rivkat on LibraryThing More than 1 year ago
This book by the guy who conducted the Stanford Prison Experiment¿and who was the warden, and got sucked into abusing his power¿is about half a detailed account of what actually happened in the SPE, blow by blow. There¿s a really detailed website for the SPE with a lot of extra material, including video. The rest of the book is about other situations in which people abuse their power¿and the parallels between the SPE and Abu Ghraib really are striking, down to the guards¿ invention of sexual humiliations as a way to control and dehumanize their captives. Zimbardo strikingly illustrates how humans tend to blame the degraded for their own degradation¿both in the SPE and at Abu Ghraib, the prisoners smelled bad, having been denied access to real toilet facilities, and this led the guards to think of them as dirty and unworthy. He argues that we too readily attribute bad behavior to individual disposition (rotten apples) rather than situational and structural factors (the construction of the barrel). This fundamental attribution error pervasively distracts us from the need to build better systems. At the end, he spends some time on heroism: the qualities that lead people to resist situational forces and stand up for what¿s right. A disturbing but worthwhile book.
Anonymous More than 1 year ago
Very learned and insightful account of the Standford Prison Experiment, the abuses at Abu Ghraib Prison, and their relationship to the concept of human evil and psychology.
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I think that “The Lucifer Effect” by Philip Zimbardo is a must read for anyone who wants and insight into how people can change from a respectable person to someone who is evil or bordering evil. This may be a question you have asked yourself or not, but this book asks you to ask yourself if you are “capable of evil” [3 Zimbardo]. This can be a scary question but one worth asking. This question is one that we may not have asked ourselves if not for this book. I don’t think whoever wrote “ Zimbardo's 'Lucifer' is a Winner” could have said it better when he/she mentioned “ He gives you ¿behind the scenes,¿ running commentary and analysis of his famous Stanford Prison Experiment, along with what occurred at Abu Ghraib prison ¿ and the parallels are both frightening and captivating.”  [Anonymous] because this book gives you this amazing unique insight to what the real prisoners might have been feeling and what was actually documented in a “similar” environment.  This book is also great because of the amount of information Dr. Zimbardo gives in the preface and also in the footnotes that have corresponding info about journal entries and ect. While the commentary that goes along with the experiment really gives the reader a sense of perspective change that can change your thinking and how you interpret the book and experiment. For example I found myself sympathizing with the prisoners but being able to also hear about the guards really made not sympathize any less but it the guards more human. They became people and not just guards which you need to realize if you want to keep an open mind throughout the experiment especially during counts. One of the best parts of this book is how it makes you see yourself and your everyday actions in a new light.   I find that in this whole book one quote the Dr. Zimbardo didn’t even write himself stood out to me the most and I hope that it will have a lasting effect on my life because it changes the way you think of each of your daily actions.  “Evil is knowing better but doing worse.”  [Irving Sarnoff]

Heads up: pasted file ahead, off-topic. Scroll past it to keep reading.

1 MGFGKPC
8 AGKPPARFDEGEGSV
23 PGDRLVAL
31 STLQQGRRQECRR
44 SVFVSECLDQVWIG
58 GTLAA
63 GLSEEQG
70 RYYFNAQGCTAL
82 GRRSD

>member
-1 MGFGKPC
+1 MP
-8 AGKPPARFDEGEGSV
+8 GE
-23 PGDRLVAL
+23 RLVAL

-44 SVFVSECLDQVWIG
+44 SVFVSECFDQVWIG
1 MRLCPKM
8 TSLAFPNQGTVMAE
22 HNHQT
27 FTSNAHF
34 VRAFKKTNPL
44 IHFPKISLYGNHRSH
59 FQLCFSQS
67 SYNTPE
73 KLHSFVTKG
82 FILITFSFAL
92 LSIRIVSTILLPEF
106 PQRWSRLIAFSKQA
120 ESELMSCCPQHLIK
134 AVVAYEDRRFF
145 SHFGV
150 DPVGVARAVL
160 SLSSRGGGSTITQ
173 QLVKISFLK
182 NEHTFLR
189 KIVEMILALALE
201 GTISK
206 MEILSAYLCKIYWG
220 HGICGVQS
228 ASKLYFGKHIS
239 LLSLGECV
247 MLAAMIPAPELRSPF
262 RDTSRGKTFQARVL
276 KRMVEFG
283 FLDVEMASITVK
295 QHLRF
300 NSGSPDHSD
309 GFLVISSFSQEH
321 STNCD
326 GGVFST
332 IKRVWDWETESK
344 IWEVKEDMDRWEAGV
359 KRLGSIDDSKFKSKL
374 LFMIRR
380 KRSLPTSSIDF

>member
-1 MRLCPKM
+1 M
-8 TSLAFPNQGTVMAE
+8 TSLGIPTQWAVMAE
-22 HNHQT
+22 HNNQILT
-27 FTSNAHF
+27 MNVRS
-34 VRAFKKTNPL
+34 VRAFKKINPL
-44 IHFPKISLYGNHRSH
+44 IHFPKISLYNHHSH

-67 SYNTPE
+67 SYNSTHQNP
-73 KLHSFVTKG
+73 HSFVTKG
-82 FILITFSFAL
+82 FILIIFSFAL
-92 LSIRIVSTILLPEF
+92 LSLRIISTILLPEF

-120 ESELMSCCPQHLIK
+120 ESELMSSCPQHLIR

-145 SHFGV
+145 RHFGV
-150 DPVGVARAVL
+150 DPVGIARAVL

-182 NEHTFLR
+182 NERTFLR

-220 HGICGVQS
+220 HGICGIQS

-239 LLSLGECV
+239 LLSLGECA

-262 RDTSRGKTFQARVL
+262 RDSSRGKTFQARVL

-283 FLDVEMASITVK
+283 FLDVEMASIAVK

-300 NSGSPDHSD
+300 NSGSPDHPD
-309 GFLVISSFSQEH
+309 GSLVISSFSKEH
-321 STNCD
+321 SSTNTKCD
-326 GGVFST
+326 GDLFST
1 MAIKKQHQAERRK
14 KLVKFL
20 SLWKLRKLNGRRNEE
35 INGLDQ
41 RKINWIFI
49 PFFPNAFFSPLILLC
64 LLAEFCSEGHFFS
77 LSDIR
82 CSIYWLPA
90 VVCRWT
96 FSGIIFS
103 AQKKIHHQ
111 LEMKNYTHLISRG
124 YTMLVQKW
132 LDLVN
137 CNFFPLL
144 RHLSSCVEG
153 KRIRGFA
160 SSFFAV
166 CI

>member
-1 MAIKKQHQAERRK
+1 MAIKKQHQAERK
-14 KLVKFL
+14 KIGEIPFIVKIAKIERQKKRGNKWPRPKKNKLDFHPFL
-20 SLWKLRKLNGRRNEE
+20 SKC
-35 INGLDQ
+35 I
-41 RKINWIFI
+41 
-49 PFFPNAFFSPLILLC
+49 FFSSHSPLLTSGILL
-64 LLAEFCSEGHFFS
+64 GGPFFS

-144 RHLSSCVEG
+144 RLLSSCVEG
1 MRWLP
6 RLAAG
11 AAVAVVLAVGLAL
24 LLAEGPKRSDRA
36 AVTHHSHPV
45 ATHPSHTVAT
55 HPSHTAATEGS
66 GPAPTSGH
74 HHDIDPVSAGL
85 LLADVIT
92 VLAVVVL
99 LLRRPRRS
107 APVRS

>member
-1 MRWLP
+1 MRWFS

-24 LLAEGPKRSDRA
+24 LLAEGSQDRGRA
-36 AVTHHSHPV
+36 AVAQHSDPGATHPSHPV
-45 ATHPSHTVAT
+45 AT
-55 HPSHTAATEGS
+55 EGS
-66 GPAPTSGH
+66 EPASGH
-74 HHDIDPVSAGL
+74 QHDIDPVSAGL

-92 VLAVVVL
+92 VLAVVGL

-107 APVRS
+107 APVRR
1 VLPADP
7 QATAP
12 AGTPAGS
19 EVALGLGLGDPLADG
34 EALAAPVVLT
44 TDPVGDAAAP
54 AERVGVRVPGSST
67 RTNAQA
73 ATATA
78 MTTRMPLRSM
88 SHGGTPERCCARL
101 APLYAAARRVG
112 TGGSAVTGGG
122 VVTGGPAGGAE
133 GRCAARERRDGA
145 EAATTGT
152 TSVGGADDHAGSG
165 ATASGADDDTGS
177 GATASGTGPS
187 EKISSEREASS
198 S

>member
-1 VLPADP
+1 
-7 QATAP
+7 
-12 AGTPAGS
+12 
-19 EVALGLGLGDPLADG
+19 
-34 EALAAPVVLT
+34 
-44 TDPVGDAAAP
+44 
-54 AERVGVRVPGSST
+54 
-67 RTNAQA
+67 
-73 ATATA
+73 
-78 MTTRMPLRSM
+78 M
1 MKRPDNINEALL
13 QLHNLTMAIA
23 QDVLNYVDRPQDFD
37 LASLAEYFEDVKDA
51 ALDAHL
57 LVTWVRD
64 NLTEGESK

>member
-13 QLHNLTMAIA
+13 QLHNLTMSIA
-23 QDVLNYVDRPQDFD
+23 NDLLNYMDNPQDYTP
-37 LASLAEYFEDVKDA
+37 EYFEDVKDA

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I read this book when i was sixteen, it opened my eyes that the world isn't a totally innocent thing like i thought, it delves deeply into the psyche of being "evil". The study with the students is what caught my eye, i would definately tell someone interested to read this book. Although there is plenty graphic descriptions of death and other things that might make your stomach twist.
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erinrcline More than 1 year ago
While the concept and the experiment itself are extremely interesting, Zimbardo's manifesto of the course of the experiment is dense, repetitive and clearly not meant to be marketed to readers outside the academic reading field. If you can stick through the chapter long explanations of what the next four chapters will be about, the content is worth struggling through. As someone who often reads academic papers and almost exclusively reads dense nonfiction, even I found it difficult to make the trek all the way until the end. Though, in the end, I was happy I read it I wish it hadn't been such a trial to make it there.